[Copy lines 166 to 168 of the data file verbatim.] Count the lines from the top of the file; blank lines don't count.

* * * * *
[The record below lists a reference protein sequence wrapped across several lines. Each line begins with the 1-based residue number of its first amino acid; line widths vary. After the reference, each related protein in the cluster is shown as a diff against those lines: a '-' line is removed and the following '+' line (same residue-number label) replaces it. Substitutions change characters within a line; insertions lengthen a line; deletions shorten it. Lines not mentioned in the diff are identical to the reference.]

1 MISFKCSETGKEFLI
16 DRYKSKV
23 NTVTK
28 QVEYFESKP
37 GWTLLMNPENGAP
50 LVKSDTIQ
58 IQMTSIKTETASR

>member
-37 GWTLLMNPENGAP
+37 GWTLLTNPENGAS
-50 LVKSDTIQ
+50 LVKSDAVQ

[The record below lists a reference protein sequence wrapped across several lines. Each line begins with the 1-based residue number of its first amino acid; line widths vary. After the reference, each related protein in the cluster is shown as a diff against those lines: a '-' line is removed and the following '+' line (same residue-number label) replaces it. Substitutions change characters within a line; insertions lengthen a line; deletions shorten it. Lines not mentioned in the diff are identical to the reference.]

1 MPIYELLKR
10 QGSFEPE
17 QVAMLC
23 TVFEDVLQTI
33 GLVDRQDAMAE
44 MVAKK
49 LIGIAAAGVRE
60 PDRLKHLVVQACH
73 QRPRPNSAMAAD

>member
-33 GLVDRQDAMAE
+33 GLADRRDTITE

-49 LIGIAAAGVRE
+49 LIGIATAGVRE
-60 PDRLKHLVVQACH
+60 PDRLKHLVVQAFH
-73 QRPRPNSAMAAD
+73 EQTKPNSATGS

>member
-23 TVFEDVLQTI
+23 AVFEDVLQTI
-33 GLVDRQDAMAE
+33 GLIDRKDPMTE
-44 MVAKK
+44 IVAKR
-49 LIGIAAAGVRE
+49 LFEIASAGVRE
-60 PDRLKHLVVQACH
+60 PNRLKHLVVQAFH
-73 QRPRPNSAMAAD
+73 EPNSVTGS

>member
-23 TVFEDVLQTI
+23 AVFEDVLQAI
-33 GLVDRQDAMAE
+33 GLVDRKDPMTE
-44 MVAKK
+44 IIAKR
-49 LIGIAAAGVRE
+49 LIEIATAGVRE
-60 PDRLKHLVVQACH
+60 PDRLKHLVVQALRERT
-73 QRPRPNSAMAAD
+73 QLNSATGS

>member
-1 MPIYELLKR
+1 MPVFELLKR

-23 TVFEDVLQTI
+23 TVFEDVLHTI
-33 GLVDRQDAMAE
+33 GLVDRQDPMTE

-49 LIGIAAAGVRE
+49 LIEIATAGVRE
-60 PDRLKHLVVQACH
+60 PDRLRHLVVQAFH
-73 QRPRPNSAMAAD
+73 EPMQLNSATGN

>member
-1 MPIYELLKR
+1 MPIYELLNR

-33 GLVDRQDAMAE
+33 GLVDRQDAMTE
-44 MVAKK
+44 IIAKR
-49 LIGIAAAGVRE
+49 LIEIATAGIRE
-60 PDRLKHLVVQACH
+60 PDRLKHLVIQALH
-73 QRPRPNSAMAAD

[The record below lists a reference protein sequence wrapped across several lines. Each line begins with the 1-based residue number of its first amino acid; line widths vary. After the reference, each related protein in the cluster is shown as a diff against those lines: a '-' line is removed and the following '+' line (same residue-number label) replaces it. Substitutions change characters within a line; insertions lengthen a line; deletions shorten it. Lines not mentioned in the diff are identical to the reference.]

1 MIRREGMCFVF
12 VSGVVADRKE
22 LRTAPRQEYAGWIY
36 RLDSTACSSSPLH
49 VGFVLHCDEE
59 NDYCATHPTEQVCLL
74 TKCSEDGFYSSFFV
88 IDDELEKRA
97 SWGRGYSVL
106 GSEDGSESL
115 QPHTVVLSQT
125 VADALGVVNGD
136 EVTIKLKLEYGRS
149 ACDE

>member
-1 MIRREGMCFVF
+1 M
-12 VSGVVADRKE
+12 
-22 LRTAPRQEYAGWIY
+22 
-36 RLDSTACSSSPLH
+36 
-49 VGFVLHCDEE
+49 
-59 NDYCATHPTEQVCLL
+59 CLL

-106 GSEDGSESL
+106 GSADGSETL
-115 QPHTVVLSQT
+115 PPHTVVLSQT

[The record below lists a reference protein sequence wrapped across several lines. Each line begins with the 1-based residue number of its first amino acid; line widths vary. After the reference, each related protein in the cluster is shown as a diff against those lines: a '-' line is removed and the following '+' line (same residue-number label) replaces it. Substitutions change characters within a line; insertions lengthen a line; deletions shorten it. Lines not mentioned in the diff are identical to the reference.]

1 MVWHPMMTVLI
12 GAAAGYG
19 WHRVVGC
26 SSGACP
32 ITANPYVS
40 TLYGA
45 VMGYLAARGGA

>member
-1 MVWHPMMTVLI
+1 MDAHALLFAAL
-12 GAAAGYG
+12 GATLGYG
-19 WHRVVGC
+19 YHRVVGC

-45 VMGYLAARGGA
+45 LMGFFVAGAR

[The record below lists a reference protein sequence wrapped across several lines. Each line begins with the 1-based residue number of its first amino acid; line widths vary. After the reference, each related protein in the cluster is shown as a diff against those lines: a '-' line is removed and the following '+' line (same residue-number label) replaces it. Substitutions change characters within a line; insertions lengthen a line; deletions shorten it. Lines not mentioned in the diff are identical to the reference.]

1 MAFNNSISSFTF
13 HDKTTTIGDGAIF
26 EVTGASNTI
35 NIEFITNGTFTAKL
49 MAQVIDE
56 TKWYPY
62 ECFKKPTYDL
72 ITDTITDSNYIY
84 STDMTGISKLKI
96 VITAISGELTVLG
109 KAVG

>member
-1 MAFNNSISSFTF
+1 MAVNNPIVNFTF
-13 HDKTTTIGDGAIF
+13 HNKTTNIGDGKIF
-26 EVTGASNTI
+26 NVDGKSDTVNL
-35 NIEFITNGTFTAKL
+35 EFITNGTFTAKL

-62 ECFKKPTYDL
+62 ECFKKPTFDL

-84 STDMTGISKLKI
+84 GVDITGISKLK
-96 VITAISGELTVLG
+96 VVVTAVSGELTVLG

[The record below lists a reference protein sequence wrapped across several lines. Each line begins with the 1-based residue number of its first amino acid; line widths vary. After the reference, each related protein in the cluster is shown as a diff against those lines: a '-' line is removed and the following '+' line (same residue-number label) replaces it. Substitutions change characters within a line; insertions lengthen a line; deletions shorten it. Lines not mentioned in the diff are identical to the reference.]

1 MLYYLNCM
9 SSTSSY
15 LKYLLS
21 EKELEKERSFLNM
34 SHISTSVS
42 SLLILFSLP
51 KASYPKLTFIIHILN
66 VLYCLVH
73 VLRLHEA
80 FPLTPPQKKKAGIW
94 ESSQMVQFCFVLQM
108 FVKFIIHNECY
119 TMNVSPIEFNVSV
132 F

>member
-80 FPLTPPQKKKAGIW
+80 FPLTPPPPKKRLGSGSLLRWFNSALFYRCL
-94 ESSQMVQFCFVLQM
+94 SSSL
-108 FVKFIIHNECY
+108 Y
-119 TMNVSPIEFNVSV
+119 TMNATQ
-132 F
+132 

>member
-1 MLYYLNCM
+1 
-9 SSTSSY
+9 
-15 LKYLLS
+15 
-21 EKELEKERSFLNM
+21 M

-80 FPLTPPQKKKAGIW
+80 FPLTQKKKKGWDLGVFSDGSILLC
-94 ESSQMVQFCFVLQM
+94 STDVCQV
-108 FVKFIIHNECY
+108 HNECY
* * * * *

42 SLLILFSLP
51 KASYPKLTFIIHILN
66 VLYCLVH